The insurance companies who insured the drivers in the accident are the ones that determine who is at fault. They distribute a relative percentage of fault to each party based on the driver’s behavior during the initial impact. In the state of California, this is known as comparative liability.
The claims adjuster will determine the degree of fault based on the circumstances tied to the accident. Overall, insurance adjusters will have to look to state laws to get an idea of which driver(s) acted negligently, as well as how to distribute liability.
In some cases, insurance companies may pay an appropriate portion of the insured driver’s share. An example could be: Company X has a driver who is 60 percent at fault while Company Y has a driver who is 40 percent at fault. Company X may pay 60 percent of the settlement while Company Y pays the amount of 40 percent.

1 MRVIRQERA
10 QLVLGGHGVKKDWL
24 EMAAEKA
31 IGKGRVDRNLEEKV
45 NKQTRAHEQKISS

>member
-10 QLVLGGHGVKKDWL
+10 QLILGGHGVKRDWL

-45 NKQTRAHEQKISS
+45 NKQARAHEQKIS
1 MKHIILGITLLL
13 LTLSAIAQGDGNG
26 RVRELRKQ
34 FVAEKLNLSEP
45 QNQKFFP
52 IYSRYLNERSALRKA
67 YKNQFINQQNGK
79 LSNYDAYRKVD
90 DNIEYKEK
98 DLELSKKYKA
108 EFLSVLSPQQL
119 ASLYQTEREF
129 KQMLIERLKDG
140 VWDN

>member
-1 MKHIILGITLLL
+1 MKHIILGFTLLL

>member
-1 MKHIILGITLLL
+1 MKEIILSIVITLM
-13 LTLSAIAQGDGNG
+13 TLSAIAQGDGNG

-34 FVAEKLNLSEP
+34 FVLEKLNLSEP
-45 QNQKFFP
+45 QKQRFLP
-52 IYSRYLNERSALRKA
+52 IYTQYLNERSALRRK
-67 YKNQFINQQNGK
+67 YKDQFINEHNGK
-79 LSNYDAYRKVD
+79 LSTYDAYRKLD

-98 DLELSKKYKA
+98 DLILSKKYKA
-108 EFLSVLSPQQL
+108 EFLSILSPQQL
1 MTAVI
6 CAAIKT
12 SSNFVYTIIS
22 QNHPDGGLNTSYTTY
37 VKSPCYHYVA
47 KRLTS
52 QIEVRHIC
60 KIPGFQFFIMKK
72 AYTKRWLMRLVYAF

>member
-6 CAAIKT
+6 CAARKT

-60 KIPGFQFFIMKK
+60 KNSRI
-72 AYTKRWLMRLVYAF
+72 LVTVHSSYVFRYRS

It is possible that insurance adjusters may work with their clients to figure out the most suitable percentage of fault for each party involved. Drivers could of course advocate to get the lowest percentage of fault with the help of their legal counsel. However, if there is no agreement between the insurance adjuster and the driver, then it is up to the court to decide who is primarily at fault for the incident and to what degree.